A Never-Ending Source of Joy

by Craig Biddle III '53

Sculpture by Craig Biddle III
Sculpture titled "The Road to Emmaus" by Craig Biddle III '53

Strangely, my interview for acceptance to Williams College was short and concise. I met admission director Fred Copeland ’35 for the first time in his office. I was an idealistic, dreamy young man. “Why do you want to go to Williams?” asked Mr. Copeland. “Well, sir, Williams is my only choice. I’ve applied nowhere else. It’s either Williams or the woods,” I said. On reflection, I think it was the strength of that phrase that gained me acceptance. Certainly it was not my lackluster, dyslexic academic record. I was not a scholar, and I hated tests.

Well, the “woods” and my adventurous dreams got lost for a while. But as years went by they crept back in the form of a more realistic alternative: the ministry. The woods and the ministry gave me space to explore my quest for a truly interior life, uncommonly combined with extroversion. Woods and ministry; for both I am eternally grateful.

In what now seems a blurring succession of events after Williams: the Navy, then marriage with seven children, then a business career, then to seminary at 31. Bewildering friends and family, in 1964 I was ordained an Episcopal priest. For 45 years I served in pastoral ministry, during which I was rector of several large downtown churches. It was the 1960s, and my passion for life led me into the middle of political turbulence. In my first foray I initiated a rock band at Sunday services led by an alumnus of the Chad Mitchell Trio. Every Sunday for seven years! That was a blast!

As a civil rights and anti-war activist, I marched across Edmund Pettus Bridge in Selma with Martin Luther King Jr., patrolled (collar on) the streets of Newark during the riots of ’67, went to jail in Washington, D.C., twice—for opposing the war in Vietnam and illegally protesting apartheid at the South African Embassy. For four years I served on Capitol Hill as executive director of an interfaith organization, lobbying Congress for issues of poverty, racism and war during Reagan’s administration. But the event that still saturates my memory with fear was the Sunday after Easter in 1995, under the cover of night and the protection of the Senior Warden, I removed the Confederate flag from inside a Virginia church where I was interim rector. It was an act ahead of its time. Ironically, its justice is a rallying cry of today.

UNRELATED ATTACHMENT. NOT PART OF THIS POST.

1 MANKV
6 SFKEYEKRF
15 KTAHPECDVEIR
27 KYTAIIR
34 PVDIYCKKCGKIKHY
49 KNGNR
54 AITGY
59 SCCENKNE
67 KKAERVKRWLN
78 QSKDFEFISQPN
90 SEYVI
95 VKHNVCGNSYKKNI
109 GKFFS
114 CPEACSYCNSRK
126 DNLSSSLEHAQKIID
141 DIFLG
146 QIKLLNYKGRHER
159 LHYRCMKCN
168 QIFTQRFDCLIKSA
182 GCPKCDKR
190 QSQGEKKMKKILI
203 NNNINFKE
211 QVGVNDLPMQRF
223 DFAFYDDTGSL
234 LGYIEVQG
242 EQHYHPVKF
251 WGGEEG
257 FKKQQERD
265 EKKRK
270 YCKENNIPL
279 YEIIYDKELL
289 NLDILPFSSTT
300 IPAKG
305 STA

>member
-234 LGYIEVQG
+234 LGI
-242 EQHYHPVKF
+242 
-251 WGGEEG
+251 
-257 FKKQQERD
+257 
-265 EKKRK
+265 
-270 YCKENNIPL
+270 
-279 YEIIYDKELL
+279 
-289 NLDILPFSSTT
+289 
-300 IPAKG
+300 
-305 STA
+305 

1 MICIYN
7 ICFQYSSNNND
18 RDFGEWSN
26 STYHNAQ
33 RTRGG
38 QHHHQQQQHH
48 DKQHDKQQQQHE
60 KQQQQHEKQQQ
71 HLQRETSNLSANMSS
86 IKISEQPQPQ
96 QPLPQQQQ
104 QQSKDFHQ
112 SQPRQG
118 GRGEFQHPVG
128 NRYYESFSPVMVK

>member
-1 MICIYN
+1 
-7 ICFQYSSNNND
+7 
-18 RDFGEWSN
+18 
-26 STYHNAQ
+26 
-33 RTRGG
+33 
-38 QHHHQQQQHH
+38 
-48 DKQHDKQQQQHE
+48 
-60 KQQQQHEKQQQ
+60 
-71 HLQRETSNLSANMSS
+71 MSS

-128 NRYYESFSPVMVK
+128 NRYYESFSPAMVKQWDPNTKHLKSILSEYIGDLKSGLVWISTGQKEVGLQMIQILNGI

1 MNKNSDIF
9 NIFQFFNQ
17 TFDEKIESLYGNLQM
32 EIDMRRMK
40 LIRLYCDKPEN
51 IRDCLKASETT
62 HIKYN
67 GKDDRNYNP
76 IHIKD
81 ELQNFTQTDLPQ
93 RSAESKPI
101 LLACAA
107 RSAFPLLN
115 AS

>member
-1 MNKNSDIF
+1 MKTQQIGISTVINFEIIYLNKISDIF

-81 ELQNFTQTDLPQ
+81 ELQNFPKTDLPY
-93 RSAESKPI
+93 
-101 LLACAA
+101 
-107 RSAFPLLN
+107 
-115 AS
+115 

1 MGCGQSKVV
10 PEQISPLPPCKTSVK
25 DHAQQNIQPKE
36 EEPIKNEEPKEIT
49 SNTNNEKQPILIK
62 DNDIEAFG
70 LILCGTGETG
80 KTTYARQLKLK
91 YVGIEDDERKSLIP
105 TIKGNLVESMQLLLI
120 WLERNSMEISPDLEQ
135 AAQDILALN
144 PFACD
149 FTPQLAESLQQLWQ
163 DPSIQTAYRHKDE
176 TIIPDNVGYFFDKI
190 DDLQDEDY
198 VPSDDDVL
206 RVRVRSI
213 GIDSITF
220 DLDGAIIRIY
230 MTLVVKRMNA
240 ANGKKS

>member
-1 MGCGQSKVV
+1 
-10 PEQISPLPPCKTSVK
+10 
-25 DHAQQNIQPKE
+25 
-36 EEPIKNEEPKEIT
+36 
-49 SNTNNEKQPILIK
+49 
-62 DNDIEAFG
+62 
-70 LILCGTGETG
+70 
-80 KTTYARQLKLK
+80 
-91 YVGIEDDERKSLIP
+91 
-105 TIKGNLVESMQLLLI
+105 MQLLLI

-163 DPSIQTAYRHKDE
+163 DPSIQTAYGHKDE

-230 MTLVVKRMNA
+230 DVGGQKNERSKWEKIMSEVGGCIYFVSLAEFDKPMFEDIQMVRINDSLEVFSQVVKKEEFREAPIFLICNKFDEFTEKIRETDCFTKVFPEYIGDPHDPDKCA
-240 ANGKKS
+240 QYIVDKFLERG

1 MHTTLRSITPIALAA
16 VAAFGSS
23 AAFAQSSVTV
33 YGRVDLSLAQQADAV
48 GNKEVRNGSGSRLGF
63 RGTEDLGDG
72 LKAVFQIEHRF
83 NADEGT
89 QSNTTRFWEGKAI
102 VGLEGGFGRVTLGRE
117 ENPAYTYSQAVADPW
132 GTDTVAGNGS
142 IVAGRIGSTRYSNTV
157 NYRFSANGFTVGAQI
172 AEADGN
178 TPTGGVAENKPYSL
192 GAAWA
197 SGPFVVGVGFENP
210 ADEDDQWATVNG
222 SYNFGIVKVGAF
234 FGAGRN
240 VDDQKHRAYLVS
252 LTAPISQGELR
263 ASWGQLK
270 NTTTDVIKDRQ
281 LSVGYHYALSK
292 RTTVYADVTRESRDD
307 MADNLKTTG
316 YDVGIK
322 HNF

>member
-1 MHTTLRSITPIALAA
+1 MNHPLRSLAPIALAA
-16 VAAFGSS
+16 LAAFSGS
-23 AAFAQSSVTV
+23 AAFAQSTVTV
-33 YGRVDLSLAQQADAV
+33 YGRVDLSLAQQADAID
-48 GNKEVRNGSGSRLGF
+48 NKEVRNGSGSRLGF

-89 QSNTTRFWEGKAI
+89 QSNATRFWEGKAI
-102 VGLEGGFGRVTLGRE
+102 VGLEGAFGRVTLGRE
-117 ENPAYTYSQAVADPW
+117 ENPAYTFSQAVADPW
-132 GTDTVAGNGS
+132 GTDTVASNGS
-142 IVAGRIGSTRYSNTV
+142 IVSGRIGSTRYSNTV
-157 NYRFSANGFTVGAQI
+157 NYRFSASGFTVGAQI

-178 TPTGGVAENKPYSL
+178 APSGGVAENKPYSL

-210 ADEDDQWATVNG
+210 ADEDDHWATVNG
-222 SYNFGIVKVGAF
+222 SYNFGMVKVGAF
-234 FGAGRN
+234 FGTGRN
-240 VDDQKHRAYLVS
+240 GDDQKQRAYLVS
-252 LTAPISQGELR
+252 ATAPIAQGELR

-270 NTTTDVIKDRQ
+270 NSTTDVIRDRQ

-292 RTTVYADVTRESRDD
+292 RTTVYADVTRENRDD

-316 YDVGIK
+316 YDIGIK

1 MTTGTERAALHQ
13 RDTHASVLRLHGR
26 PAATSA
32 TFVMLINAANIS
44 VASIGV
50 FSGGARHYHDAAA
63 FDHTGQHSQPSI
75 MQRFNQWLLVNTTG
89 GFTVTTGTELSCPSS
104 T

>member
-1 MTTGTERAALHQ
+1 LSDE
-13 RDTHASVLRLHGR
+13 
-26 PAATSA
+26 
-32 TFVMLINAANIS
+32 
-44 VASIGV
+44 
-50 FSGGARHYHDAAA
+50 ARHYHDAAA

I loved being pastor, preacher and priest to the people I served in those perilous times. In the midst of it all, I helped raise seven children, one of whom was adopted from Vietnam when she was 8 months old, the product of a black American soldier and a Vietnamese woman. Seeing the world through her eyes has taught me more about racism than I would have ever known. I’ve been very fortunate—all seven of my children enhance my life in endless ways.

Since 1998 I have lived, mostly alone, in a small house in the woods outside Annapolis, MD. I have a winter view of the water and a summer that feels like I’m on neverending vacation. Creativity and adventure are what keep my fires burning.

As I approached 60 years, I began bicycling many places: Europe, Scandinavia, Ireland, South Africa and Chile. For a much-needed spiritual discipline, I bicycled 800 miles alone, zig-zagging along the Camino de Santiago and discovering a new understanding of Christianity. Two years later (2001!) I found myself bicycling 3,800 miles across America: San Francisco to Portland, Maine. Long-distance biking has returned me to the woods and been medicine for my soul. As I have aged, it has also downsized my competitive spirit and intensified my desire to simply do my personal best.

Late in life I uncovered the artist living inside me, a skill I have been gifted and challenged to pursue. Soulworks sculptures in wood, bronze and stone grace my gardens and public venues. Later, when my elbows gave out, I turned to watercolor and acrylics. I now paint wall-sized land- scapes, abstract but familiar, influenced by Jackson Pollock. Visitors view my home as a virtual museum of unsold paintings.

At 88 I am so grateful for the time I’ve had on this planet. Like many of us with age, I suffered a medical event, a heart attack several years ago that altered the pace of some of my pursuits. But I’ve gained a new perspective, maybe even some accumulated wisdom, about living. 

Meeting challenges, defeats and either solving them or living with them (utilizing competency and confidence I learned in the woods) these recurring events generate new life for me. Whether it is creating art or rebuilding chairs and tables at Habitat for Humanity, fixing my motorcycle, riding my bike, writing memoirs or spending time with friends and family, reflecting on mutual struggles and triumphs, life is a never-ending source of joy for me.

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